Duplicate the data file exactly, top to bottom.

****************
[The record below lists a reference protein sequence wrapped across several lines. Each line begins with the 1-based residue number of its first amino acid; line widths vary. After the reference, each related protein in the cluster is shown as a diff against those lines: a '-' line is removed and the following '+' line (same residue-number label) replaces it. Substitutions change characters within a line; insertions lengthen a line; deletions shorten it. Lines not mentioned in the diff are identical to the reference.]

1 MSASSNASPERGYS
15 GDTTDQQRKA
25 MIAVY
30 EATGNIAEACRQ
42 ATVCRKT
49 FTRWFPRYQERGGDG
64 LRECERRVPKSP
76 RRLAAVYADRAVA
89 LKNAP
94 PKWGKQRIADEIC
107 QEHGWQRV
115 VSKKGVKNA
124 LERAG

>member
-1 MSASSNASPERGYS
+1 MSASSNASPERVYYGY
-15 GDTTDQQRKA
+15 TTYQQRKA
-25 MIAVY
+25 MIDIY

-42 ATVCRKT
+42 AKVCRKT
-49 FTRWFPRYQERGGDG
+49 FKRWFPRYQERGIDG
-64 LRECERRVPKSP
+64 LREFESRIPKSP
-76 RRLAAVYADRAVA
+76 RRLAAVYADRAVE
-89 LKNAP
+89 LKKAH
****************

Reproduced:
[The record below lists a reference protein sequence wrapped across several lines. Each line begins with the 1-based residue number of its first amino acid; line widths vary. After the reference, each related protein in the cluster is shown as a diff against those lines: a '-' line is removed and the following '+' line (same residue-number label) replaces it. Substitutions change characters within a line; insertions lengthen a line; deletions shorten it. Lines not mentioned in the diff are identical to the reference.]

1 MSASSNASPERGYS
15 GDTTDQQRKA
25 MIAVY
30 EATGNIAEACRQ
42 ATVCRKT
49 FTRWFPRYQERGGDG
64 LRECERRVPKSP
76 RRLAAVYADRAVA
89 LKNAP
94 PKWGKQRIADEIC
107 QEHGWQRV
115 VSKKGVKNA
124 LERAG

>member
-1 MSASSNASPERGYS
+1 MSASSNASPERVYYGY
-15 GDTTDQQRKA
+15 TTYQQRKA
-25 MIAVY
+25 MIDIY

-42 ATVCRKT
+42 AKVCRKT
-49 FTRWFPRYQERGGDG
+49 FKRWFPRYQERGIDG
-64 LRECERRVPKSP
+64 LREFESRIPKSP
-76 RRLAAVYADRAVA
+76 RRLAAVYADRAVE
-89 LKNAP
+89 LKKAH